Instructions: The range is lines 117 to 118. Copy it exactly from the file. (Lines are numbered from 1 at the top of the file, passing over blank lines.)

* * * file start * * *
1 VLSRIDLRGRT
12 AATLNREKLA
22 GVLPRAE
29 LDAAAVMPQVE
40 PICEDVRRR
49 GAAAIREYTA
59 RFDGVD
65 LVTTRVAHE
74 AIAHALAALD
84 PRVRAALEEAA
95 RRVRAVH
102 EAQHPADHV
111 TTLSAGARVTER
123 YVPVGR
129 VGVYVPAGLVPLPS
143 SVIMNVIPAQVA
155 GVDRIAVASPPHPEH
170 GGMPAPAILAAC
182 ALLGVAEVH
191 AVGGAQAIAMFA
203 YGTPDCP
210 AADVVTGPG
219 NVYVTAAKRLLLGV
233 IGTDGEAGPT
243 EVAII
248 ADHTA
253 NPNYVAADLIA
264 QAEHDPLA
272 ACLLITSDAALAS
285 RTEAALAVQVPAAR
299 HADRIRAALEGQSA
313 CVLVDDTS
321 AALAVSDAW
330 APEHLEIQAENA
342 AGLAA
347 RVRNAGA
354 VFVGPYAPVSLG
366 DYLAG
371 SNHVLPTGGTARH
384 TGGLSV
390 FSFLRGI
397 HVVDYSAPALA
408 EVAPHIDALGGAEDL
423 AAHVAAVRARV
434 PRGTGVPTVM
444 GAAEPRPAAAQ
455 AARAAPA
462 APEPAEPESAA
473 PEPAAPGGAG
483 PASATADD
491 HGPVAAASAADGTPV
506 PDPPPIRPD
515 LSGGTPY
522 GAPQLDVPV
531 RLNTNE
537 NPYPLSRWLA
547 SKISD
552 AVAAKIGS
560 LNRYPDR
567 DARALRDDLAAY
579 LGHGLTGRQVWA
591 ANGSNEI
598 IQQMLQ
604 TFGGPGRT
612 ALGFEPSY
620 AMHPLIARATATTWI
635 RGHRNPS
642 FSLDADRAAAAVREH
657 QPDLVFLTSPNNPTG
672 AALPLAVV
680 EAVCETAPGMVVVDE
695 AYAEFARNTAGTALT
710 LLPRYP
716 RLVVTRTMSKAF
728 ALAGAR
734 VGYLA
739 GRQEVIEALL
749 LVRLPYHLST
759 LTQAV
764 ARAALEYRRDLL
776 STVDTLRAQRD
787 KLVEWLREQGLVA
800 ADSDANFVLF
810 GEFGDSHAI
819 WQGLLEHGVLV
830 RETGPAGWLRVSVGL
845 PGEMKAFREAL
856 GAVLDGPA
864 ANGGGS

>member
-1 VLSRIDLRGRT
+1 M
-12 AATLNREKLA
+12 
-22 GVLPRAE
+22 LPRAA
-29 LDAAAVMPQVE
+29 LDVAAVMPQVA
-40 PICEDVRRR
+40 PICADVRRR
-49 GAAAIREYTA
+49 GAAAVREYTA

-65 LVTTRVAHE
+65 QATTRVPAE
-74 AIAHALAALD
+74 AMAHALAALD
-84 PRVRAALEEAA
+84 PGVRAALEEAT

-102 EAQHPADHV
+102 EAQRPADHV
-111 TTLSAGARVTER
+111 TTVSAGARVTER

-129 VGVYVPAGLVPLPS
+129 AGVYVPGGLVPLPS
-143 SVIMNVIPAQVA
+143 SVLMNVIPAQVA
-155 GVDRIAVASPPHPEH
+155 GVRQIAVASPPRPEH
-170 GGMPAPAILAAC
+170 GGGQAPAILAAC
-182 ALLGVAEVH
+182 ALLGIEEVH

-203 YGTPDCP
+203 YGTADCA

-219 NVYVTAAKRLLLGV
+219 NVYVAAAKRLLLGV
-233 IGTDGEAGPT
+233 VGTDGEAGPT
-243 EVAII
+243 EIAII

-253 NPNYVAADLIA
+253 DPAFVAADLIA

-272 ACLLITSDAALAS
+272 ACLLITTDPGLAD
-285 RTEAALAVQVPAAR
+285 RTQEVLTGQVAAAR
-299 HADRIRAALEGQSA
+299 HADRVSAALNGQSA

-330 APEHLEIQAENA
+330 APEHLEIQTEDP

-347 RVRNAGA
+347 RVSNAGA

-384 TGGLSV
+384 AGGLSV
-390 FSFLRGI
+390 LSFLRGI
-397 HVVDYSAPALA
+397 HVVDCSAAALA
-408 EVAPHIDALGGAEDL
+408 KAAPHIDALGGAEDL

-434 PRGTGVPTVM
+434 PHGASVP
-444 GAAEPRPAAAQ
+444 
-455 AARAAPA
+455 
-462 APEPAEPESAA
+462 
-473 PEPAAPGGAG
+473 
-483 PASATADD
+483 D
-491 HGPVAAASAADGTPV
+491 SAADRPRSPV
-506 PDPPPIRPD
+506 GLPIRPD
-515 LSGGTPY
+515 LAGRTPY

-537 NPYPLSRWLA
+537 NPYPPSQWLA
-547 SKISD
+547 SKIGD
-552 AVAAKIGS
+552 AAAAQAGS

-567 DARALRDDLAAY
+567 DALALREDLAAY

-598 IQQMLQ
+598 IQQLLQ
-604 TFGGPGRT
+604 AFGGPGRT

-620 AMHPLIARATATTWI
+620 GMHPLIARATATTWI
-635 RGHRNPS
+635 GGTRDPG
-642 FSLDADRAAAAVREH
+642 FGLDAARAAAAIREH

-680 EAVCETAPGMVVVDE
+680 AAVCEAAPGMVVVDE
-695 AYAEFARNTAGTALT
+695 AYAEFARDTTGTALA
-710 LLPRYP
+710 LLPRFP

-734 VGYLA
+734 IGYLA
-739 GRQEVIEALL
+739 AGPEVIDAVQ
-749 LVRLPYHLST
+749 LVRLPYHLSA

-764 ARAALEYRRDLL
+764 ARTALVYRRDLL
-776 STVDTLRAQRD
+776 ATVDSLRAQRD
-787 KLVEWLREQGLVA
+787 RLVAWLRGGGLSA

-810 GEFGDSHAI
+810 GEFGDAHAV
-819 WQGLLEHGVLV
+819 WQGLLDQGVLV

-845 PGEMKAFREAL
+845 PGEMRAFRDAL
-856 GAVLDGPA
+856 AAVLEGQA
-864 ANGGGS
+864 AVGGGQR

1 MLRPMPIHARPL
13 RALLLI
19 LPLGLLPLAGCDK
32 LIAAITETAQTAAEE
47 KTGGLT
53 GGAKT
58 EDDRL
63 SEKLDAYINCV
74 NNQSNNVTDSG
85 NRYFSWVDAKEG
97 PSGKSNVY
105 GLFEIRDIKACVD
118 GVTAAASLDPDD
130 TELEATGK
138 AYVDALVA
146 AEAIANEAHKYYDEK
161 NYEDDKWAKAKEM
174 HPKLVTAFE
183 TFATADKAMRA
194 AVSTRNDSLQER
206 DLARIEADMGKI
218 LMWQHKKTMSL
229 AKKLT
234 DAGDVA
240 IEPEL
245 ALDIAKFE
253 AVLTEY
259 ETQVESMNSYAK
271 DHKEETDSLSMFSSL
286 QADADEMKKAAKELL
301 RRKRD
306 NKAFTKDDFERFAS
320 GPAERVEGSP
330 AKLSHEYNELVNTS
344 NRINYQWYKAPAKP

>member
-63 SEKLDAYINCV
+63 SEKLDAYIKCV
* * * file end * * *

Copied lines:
-155 GVDRIAVASPPHPEH
+155 GVRQIAVASPPRPEH